I have just completed work on a BBC3 documentary entitled Iraq: How the War was Spun My contribution to the programme is an investigation of the role of PR in promoting the Gulf war, and in controlling our perceptions of the conflict.
The ineluctable conclusion is that you and I and anyone with an ounce of humanity thinks of war in terms of death, destruction, horror and pain, but some PR companies simply regard it as a lucrative business opportunity.
In January 2003, I wrote an article about how the US administration set about persuading the American people to back the first Gulf war. I don’t think it was published, possibly for legal reasons, although it did no more than recount facts already in the public domain. Type “Nayirah Hill and Knowlton” into Google and the top link is to an article entitled “How PR sold the war in the Persian Gulf”, produced by www.prwatch.org.
To be brief, the article exposes how PRs completely fabricated a shocking story of how Iraqi soldiers had thrown babies out of incubators in Kuwait, in order to harden public and political opinion in support of a declaration of war. It also exposes how much the PRs earned from this stunt.
Twelve years on, the story is no different. While making the documentary, I spoke with seasoned war reporters including John Simpson and Anton Antonowicz, and Ali al-Bayati (head of the Supreme Council for Islamic Revolution in Iraq). John had been embedded during the war and what was both striking and appalling was his relative ignorance (through no fault of his own) of the publicists’ sophisticated manipulation of his reports, and how he was an unwitting participant in that strategic process of misrepresentation.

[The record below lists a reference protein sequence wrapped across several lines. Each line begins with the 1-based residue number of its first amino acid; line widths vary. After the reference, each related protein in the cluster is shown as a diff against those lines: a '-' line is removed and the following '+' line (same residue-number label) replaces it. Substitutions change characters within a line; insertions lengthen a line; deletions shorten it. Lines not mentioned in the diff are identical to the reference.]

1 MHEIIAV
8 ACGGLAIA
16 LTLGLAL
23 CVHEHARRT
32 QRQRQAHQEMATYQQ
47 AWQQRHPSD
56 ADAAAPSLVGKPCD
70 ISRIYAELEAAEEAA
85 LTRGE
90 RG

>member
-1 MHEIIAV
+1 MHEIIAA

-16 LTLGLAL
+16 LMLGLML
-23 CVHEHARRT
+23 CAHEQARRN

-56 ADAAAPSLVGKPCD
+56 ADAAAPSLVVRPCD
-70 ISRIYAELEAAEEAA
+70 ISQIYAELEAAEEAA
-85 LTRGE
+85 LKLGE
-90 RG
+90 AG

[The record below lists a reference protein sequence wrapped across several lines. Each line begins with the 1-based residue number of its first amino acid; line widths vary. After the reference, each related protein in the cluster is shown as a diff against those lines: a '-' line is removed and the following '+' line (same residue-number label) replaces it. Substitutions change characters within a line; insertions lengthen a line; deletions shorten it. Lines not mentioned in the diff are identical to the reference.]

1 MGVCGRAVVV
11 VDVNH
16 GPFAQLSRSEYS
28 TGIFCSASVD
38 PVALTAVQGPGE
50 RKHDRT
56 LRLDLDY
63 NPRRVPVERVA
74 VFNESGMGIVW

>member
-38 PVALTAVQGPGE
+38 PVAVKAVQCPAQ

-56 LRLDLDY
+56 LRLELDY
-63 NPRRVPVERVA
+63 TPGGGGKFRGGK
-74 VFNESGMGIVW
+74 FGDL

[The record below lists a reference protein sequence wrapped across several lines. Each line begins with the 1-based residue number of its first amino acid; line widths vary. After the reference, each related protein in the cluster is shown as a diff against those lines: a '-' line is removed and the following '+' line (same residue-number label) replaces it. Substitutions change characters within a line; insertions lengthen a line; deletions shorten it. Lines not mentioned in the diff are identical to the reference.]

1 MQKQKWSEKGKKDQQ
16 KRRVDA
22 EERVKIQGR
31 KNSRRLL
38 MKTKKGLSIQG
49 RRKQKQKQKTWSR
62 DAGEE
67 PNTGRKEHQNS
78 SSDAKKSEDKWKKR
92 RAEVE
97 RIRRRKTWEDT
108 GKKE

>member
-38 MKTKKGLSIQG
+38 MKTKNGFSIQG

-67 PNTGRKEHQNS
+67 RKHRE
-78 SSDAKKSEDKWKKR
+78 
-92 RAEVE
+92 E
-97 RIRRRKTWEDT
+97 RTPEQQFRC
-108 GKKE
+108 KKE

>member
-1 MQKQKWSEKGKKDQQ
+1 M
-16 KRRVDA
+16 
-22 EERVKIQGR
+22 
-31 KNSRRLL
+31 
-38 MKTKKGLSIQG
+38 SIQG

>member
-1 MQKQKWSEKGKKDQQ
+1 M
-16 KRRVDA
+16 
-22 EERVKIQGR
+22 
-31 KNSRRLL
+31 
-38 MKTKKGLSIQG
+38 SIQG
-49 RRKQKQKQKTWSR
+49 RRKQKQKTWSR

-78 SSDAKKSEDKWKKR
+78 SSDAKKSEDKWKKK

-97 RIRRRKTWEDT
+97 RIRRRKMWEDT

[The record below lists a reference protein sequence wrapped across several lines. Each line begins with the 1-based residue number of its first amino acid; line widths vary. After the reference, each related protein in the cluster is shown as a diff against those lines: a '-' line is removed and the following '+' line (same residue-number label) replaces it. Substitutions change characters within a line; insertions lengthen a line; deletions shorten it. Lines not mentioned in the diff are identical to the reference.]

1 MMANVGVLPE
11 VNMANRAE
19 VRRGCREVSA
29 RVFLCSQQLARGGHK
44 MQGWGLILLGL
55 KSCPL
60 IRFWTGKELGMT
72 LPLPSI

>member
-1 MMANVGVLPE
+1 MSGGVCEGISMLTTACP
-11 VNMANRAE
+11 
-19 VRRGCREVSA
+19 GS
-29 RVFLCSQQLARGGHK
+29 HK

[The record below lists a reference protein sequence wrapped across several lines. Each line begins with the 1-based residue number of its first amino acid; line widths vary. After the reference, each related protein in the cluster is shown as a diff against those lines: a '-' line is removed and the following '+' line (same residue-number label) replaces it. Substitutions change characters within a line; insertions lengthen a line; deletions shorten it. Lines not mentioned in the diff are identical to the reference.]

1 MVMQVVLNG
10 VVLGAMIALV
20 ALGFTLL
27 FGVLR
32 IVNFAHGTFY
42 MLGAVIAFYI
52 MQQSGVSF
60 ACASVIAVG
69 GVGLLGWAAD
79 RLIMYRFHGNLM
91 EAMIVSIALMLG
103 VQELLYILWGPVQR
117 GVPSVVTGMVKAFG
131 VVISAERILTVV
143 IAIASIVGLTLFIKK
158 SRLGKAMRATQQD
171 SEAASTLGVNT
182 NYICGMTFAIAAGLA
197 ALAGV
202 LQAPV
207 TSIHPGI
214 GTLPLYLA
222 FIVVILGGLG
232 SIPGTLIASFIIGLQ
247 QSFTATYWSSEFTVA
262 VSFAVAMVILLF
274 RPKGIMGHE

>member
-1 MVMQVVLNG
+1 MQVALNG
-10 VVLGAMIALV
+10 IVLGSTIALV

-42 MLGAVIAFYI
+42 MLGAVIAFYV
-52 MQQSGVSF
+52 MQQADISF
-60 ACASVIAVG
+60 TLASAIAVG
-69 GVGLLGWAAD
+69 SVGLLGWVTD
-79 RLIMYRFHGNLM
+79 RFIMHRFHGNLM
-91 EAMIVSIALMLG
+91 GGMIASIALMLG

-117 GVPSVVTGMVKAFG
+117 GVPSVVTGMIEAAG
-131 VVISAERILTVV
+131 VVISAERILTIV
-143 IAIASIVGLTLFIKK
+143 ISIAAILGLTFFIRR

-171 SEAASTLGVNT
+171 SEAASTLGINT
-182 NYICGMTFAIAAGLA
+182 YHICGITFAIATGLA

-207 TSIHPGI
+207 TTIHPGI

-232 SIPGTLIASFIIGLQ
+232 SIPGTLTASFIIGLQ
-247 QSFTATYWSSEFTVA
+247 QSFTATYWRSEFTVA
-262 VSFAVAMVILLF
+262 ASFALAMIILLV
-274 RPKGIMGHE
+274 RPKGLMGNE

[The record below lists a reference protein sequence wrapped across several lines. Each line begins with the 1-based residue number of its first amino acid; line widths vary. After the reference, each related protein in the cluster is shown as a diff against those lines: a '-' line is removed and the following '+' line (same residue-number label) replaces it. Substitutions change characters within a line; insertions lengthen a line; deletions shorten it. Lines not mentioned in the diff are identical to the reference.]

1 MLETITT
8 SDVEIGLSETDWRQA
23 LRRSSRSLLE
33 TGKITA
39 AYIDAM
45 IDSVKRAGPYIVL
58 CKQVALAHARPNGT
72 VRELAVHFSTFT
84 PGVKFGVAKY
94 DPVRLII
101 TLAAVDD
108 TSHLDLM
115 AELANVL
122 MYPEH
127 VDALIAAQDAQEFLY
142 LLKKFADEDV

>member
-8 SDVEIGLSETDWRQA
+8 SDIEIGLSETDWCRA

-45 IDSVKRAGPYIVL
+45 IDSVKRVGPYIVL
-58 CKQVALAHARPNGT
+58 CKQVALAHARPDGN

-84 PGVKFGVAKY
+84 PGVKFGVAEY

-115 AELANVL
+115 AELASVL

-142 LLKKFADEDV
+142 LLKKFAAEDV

From Ali, I learned how business is no respecter of global political alliances: US publicists had schooled Saddam in PR techniques, in return for oil. Not only did he learn the power of PR in facilitating repression, but the ethos of making money from information had rubbed off, although at a rather more basic level. Admission to Iraqi press conferences in Baghdad could only be procured with hard cash (US$250 a shot, according to Anton Antonowicz, collected by an underling whose lack of fingernails was a daily, mute reminder of the regime’s routine use of torture).
It was usually $250 badly spent. The pronouncements of the Iraqi information minister – best known as Comical Ali, but in fact a butcher and thug of the worst order – had the stamp of someone who had grasped the basics of a training in disinformation, but had thrown credibility to the wind in the interests of self-preservation.
What emerged from my discussions with those who had frontline experience of the conflict was that global PR companies were as culpable for the conduct of this war as the politicians who employed them.
Meanwhile, the PRs – always in the shadows – have slipped away to fight another campaign. Who cares which industry, or which side?
It’s just business. When consumers object to a multinational’s labour practices, they can boycott product. It’s not so easy to boycott information, because there’s no over-the-counter transaction. Assessing its source and veracity is all but impossible.
Often, the information that is most credible is the information that has been most carefully manufactured. Thousands have now paid for that process of manufacture with their lives. It is not over-dramatic to say that this sector of the PR industry has blood on its hands.
We have a register of MPs’ interests. Now is the time to press for full disclosure of the identities of the publicists and lobbyists that governments and political parties employ, and the business interests they also represent.
Ed Bernays, regarded by many as the founding father of PR, once said: “The conscious and intelligent manipulation of the organised habits and opinions of the masses is an important element in democratic society. Those who manipulate the unseen mechanism of society constitute an invisible government which is the true ruling power.”
Bernays was Jewish. The techniques and approach he advocated were much admired and then adopted by Goebbels. But hey, that’s business.